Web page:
Category: Archive

Harney’s gaffe helps Haughey pull another Houdini

February 16, 2011

By Staff Reporter

By Andrew Bushe

DUBLIN — In a major political embarrassment to the leader of the Progressive Democrats, the criminal trial of former Taoiseach Charles Haughey for allegedly obstructing a judicial tribunal has been postponed indefinitely by a judge who cited remarks by Mary Harney as one of the reasons.

In the Dublin Circuit Criminal Court Monday, Judge Kevin Haugh said a number of recent events had made it impossible for Haughey, 74, to get a fair trial.

The former taoiseach is facing charges that he hindered and obstructed the 1997 McCracken Tribunal that investigated £1.3 million paid to him by businessman Ben Dunne in 1987-91.

If found guilty, Haughey could face a fine or two years in jail.

Haugh said that at present there was a "real and substantial risk" that Haughey would not receive a fair trial at the moment. He said recent comments by Harney were an attack on Haughey’s character and were liable to influence potential jury members in a way that would dilute or diminish the presumption of innocence.

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The risk of a jury member being influenced was enhanced, Haugh said, because of Harney’s high standing and reputation for integrity.

In a brief statement, Harney said she had read the judgment and it would clearly be inappropriate for her to comment further.

In an Irish Independent interview last month, Harney was quoted as saying the former taoiseach "should be convicted. That [the argument that he’s too old to go to jail] doesn’t wash with me."

The tanaiste later said she had not been referring to the Circuit Court case but to the revelations at the Moriarty Tribunal that Haughey may have received as much as £8.5 million over 17 years in public office.

If the charges were not struck out, Haughey’s lawyers argued, they should be postponed until such time as the unfairness created by adverse pre-trial publicity abates.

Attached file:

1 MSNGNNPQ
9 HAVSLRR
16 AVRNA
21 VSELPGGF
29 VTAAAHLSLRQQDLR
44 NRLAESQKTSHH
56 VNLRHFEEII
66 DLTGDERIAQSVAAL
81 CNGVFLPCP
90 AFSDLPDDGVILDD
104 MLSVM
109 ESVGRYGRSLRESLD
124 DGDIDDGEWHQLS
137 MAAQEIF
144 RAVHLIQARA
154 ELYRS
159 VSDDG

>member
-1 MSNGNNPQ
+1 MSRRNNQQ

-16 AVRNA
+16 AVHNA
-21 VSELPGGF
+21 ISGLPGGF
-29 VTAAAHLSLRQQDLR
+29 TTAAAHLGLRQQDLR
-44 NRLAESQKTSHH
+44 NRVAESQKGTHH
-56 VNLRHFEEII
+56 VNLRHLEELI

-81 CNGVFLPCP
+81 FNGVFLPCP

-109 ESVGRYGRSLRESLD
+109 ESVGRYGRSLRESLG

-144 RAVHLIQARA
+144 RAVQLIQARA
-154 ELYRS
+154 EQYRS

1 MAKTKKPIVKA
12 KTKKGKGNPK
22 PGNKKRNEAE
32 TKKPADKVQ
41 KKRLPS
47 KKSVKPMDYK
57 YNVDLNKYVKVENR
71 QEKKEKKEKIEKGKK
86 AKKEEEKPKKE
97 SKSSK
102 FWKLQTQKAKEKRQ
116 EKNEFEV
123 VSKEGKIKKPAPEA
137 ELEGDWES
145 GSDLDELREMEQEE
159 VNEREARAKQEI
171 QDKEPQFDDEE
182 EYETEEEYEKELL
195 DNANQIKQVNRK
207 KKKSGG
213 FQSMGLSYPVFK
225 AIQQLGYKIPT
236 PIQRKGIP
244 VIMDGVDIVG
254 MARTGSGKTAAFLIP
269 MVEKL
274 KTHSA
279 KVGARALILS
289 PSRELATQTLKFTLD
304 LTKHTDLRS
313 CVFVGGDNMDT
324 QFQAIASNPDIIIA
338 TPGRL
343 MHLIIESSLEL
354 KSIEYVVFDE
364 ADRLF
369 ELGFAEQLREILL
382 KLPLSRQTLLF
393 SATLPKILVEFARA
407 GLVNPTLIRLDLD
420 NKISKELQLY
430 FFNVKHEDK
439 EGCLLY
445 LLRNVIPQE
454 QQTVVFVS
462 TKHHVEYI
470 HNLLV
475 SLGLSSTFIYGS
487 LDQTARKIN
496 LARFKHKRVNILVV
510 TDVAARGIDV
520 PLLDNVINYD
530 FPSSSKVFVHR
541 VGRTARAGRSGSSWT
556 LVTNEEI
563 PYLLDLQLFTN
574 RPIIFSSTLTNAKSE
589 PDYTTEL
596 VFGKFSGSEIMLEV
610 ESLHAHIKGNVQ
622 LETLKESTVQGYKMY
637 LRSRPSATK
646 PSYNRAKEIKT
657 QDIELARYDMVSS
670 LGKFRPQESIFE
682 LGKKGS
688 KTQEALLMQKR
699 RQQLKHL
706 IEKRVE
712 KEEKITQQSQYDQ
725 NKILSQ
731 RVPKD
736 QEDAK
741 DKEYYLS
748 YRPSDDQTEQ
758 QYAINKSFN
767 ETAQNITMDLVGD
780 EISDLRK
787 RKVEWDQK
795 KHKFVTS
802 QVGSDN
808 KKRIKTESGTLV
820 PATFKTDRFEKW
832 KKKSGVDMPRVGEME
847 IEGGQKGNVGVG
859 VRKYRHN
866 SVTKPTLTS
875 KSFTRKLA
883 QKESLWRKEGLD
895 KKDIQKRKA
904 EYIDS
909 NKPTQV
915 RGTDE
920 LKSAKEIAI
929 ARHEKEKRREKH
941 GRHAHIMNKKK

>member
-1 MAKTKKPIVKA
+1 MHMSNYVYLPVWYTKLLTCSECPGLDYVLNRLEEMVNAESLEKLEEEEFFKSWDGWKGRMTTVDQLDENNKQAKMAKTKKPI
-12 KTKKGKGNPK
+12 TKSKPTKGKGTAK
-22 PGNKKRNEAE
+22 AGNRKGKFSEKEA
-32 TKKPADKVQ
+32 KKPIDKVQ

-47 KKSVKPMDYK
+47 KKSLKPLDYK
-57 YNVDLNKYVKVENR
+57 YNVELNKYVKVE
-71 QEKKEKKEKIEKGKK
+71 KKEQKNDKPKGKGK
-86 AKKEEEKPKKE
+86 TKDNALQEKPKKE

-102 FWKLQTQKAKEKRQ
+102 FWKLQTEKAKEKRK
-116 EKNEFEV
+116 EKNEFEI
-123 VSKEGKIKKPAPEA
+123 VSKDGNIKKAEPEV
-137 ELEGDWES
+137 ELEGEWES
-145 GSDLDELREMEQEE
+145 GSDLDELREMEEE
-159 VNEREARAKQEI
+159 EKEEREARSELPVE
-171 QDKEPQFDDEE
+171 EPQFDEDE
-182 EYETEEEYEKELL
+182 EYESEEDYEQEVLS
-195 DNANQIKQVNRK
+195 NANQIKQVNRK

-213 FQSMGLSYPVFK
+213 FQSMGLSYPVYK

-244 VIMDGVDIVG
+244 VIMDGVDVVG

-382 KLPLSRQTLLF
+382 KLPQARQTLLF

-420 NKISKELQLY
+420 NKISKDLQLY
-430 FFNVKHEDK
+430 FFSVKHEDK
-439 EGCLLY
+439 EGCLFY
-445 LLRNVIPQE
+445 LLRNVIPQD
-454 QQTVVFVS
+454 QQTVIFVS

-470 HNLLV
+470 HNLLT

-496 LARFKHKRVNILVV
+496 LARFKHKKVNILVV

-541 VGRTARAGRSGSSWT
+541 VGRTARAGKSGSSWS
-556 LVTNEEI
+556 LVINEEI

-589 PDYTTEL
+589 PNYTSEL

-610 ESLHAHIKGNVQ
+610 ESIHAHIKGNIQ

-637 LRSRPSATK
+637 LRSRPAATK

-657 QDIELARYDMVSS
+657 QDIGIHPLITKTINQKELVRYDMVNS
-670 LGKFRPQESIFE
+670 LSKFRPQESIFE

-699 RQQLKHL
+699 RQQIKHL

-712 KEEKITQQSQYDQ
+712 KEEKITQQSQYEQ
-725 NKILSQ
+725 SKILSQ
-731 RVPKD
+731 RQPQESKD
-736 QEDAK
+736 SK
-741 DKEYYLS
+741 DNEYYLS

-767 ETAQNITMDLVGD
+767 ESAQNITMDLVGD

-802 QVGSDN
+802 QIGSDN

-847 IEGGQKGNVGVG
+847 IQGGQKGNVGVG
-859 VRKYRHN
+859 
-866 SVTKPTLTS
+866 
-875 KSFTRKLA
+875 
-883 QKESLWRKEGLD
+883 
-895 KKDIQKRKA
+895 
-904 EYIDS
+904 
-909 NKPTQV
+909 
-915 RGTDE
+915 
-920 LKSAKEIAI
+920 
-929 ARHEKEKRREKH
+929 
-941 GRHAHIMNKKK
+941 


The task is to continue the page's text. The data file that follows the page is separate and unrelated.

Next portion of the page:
They cited the "phenomenal hostile publicity" in the media and gave evidence of about 100 examples from newspapers, magazines and radio to the court. They also cited 40,000 copies of a publicity leaflet being circulated for a protest rally in the city center on July 1.

The judge said the leaflets, which promoted a GPO rally calling for corrupt politicians to be jailed, had similar potential to prejudice the trial. He rejected claims that media comment was also prejudicial.

He did not grant a permanent stay on the trial as circumstances may change.

The director of public prosecutions, James Hamilton, can go back to court to seek a new date for the trial or appeal the judge’s ruling. He could also transfer the trial to the three-judge, no-jury Special Criminal Court, but this would almost certainly lead to a further appeal by Haughey.

Labor spokesman Derek McDowell described it was a "deplorable state of affairs" that justice was not being done, at least for the moment because of remarks by Harney.

"I think people will judge the tanaiste very harshly on the result of what she said. Quite clearly, she has made a very serious mistake here."

It is ironic that the great Houdini of Irish politics has escaped a trial, at least for now, because of a gaffe by his long-standing political foe.

As a Fianna Fail TD, Harney defected from the party and formed the Progressive Democrats in 1985 with Desmond O’Malley. He had been thrown out of the Haughey-led party for what was described as "conduct unbecoming."

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